Puritanism — The Haunting Fear That Someone, Somewhere, May Be Happy

H. L. Mencken? George Jean Nathan? Nellie McClung? Beverly Gray? John Cleese? Anonymous?

Dear Quote Investigator: Here are four versions of a mordant definition of puritanism:

  1. The haunting fear that someone, somewhere, may be happy.
  2. The lurking fear that someone somewhere is happy.
  3. The gnawing worry that someone somewhere might be happy.
  4. The haunting fear that someone, somewhere, may be having a good time.

This quip has been attributed to the prominent journalist Henry Louis Mencken. Would you please explore this topic?

Quote Investigator: In January 1925 “The American Mercury” published a collection of items under the title “Clinical Notes” by H. L. Mencken and George Jean Nathan. The following remark appeared as a freestanding item. Boldface added to excerpts by QI: 1

Puritanism.—The haunting fear that someone, somewhere, may be happy.

The proper ascription to Mencken was clarified when the quotation appeared in his 1949 collection “A Mencken Chrestomathy”. The details are presented further below.

Here are additional selected citations in chronological order.

Continue reading Puritanism — The Haunting Fear That Someone, Somewhere, May Be Happy

Notes:

  1. 1925 January, The American Mercury, Volume 4, Number 13, Clinical Notes by H. L. Mencken and George Jean Nathan, Start Page 56, Quote Page 59, Column 1, The American Mercury, New York. (Unz)

A Gentleman Is a Man Who Never Gives Offense Unintentionally

Oscar Wilde? Margaret Butler? Geraldine Grove? Lord Chesterfield? John Wayne? Christopher Hitchens? John Cleese? Anonymous?

Dear Quote Investigator: Books of etiquette once provided a definition of a gentleman that included the following assertion:

A gentleman never insults anyone intentionally.

The clever addition of a two-letter prefix humorously spun the definition:

A gentleman never insults anyone unintentionally.

This statement is often attributed to the famous wit Oscar Wilde. Would you please examine this quip?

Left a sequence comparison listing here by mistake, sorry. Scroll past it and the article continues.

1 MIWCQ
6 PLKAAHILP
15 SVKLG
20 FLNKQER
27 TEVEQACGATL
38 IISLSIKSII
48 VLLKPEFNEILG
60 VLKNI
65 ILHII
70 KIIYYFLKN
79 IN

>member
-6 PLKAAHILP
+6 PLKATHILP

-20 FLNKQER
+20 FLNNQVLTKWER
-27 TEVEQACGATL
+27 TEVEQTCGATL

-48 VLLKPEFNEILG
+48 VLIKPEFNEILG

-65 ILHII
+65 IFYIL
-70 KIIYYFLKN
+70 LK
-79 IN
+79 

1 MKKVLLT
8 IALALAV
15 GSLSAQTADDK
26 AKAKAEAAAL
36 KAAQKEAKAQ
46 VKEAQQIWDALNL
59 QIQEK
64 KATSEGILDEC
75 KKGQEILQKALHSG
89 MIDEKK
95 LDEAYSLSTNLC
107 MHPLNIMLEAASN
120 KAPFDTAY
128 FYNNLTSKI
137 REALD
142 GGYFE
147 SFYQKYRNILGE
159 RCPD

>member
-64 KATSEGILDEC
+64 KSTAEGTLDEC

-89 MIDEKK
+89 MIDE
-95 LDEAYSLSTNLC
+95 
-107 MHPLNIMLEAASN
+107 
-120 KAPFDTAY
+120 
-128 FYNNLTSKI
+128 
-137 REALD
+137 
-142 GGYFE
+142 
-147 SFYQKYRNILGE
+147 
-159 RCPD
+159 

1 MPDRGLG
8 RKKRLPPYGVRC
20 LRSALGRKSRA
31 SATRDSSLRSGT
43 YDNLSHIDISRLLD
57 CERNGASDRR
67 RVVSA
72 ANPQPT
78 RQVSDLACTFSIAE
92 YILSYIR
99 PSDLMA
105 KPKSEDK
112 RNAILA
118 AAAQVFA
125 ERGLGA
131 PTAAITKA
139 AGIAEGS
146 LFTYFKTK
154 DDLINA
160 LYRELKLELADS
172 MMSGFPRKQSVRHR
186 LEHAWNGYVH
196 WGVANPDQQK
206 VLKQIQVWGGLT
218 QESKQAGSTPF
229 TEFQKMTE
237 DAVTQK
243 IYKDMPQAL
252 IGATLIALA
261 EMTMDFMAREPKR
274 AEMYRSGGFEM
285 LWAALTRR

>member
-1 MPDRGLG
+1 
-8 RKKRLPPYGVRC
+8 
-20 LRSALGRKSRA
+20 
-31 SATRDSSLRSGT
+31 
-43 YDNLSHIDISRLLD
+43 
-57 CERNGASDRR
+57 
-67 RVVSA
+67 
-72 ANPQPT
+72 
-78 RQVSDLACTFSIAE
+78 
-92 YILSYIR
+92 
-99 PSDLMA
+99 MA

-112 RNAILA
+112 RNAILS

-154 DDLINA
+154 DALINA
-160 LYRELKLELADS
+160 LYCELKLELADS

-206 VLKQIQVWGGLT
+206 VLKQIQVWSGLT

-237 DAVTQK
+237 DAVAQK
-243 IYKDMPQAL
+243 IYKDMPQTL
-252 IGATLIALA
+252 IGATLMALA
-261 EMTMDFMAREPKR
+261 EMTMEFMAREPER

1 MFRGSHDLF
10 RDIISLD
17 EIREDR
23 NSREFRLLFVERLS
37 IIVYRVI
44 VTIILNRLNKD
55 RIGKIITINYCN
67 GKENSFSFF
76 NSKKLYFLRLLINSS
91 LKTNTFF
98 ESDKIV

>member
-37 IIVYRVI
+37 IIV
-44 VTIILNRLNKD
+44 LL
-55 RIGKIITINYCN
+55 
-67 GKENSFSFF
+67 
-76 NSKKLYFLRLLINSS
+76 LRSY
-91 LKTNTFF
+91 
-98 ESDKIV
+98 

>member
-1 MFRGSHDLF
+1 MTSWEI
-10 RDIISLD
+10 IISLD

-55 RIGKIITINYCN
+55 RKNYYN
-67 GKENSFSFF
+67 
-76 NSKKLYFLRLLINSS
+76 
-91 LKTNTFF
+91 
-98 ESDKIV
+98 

Quote Investigator: This joke is difficult to trace because it can be expressed in many ways. Here is a sampling:

  • The well-bred man is never rude unintentionally.
  • A gentleman is a man who never gives offense unintentionally.
  • Only very ill-bred people are rude by accident.
  • A gentleman is never rude unintentionally or by accident.

The earliest match located by QI appeared in “The Bedfordshire Mercury” of England in June 1899 within an article titled “Pleasant Paragraphs” which listed miscellaneous anonymous items of wit and humor. Boldface added to excerpts by QI: 1

The well-bred man is never rude unintentionally.

This item appeared in several newspapers in England during the ensuing months and years. For example, in December 1900 the item appeared in “The Widnes Examiner”, 2 and in February 1901 it appeared in the “St. Helens Examiner” 3

Oscar Wilde died in in 1900, and he was linked to the quip by 1929, but that was very late. QI has not yet found any substantive evidence that Wilde created or used this joke.

Here are additional selected citations in chronological order.

Continue reading A Gentleman Is a Man Who Never Gives Offense Unintentionally

Notes:

  1. 1899 June 16, The Bedfordshire Mercury, Pleasant Paragraphs, Quote Page 3, Column 3, Bedfordshire, England. (British Newspaper Archive)
  2. 1900 December 14, The Widnes Examiner, Pleasant Paragraphs, Quote Page 6, Column 2, Lancashire, England. (British Newspaper Archive)
  3. 1901 February 15, St. Helens Examiner, Pleasant Paragraphs, Quote Page 8, Column 1, Lancashire, England. (British Newspaper Archive)